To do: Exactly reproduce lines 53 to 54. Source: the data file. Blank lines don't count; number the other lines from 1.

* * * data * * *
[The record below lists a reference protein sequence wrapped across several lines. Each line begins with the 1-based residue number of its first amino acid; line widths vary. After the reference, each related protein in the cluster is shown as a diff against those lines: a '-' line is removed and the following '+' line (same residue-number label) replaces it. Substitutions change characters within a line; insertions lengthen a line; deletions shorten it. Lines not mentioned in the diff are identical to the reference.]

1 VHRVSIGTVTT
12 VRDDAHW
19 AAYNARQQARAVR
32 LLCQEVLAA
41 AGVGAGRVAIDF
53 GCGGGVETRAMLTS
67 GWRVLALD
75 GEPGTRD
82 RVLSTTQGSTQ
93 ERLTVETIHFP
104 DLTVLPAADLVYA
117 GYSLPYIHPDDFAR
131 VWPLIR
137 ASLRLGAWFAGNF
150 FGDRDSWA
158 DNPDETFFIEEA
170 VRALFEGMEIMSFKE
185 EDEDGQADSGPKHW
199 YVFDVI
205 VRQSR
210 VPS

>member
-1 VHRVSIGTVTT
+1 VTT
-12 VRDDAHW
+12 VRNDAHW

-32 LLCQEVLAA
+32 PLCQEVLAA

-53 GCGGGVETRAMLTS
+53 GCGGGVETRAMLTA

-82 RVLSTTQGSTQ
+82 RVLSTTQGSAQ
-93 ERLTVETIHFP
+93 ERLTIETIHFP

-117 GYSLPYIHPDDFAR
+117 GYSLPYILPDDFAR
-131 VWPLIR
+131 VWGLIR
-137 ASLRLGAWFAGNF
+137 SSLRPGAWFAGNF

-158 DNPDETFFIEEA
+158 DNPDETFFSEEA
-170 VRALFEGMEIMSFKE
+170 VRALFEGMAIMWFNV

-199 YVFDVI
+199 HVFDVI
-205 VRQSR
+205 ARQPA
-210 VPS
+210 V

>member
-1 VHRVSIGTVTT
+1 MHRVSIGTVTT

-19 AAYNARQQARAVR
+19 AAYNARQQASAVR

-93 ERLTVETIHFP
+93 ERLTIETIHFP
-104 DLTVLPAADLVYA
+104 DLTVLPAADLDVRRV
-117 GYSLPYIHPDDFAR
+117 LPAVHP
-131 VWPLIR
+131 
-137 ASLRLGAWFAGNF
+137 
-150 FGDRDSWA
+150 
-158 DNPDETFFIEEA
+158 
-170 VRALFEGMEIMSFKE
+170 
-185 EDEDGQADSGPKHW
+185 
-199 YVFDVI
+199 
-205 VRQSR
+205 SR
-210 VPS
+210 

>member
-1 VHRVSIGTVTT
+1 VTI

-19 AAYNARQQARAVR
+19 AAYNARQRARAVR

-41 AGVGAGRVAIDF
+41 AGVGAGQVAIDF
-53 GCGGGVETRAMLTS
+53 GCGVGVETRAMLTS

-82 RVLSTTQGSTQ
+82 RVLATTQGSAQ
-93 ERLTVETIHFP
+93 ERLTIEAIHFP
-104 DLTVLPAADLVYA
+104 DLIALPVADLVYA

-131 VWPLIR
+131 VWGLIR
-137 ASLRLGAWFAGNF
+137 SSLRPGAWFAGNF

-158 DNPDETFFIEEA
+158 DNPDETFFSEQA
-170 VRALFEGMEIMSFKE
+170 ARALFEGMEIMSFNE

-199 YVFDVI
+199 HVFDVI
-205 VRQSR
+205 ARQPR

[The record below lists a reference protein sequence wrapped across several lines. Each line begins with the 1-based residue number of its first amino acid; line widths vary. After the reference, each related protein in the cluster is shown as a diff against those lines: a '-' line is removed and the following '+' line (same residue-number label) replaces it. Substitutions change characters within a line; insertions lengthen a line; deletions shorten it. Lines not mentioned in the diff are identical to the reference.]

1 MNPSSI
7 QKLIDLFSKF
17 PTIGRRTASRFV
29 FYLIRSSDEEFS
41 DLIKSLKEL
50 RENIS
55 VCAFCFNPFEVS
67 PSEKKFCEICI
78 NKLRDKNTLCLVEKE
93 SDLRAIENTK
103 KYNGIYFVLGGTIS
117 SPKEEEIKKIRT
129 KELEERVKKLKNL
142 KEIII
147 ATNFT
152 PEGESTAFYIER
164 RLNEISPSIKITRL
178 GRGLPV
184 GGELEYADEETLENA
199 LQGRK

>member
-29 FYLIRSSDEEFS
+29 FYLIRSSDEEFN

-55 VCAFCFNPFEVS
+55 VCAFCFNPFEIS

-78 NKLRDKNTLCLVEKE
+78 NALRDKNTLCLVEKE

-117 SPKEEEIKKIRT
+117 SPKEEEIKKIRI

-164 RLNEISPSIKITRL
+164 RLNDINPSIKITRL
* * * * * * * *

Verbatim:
-1 VHRVSIGTVTT
+1 MHRVSIGTVTT